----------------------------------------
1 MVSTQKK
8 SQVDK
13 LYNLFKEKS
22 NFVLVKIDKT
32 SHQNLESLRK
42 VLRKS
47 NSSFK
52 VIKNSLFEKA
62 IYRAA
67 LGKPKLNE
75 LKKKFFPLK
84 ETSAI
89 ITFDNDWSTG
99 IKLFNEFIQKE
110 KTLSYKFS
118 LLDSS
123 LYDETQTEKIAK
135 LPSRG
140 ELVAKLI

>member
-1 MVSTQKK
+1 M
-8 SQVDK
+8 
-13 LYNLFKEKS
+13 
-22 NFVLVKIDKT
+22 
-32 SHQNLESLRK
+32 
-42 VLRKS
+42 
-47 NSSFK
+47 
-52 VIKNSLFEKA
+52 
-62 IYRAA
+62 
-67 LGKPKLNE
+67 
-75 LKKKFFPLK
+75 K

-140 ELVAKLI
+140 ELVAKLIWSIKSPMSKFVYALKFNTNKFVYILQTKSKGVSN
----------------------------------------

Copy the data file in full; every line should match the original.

1 MVSTQKK
8 SQVDK
13 LYNLFKEKS
22 NFVLVKIDKT
32 SHQNLESLRK
42 VLRKS
47 NSSFK
52 VIKNSLFEKA
62 IYRAA
67 LGKPKLNE
75 LKKKFFPLK
84 ETSAI
89 ITFDNDWSTG
99 IKLFNEFIQKE
110 KTLSYKFS
118 LLDSS
123 LYDETQTEKIAK
135 LPSRG
140 ELVAKLI

>member
-1 MVSTQKK
+1 M
-8 SQVDK
+8 
-13 LYNLFKEKS
+13 
-22 NFVLVKIDKT
+22 
-32 SHQNLESLRK
+32 
-42 VLRKS
+42 
-47 NSSFK
+47 
-52 VIKNSLFEKA
+52 
-62 IYRAA
+62 
-67 LGKPKLNE
+67 
-75 LKKKFFPLK
+75 K

-140 ELVAKLI
+140 ELVAKLIWSIKSPMSKFVYALKFNTNKFVYILQTKSKGVSN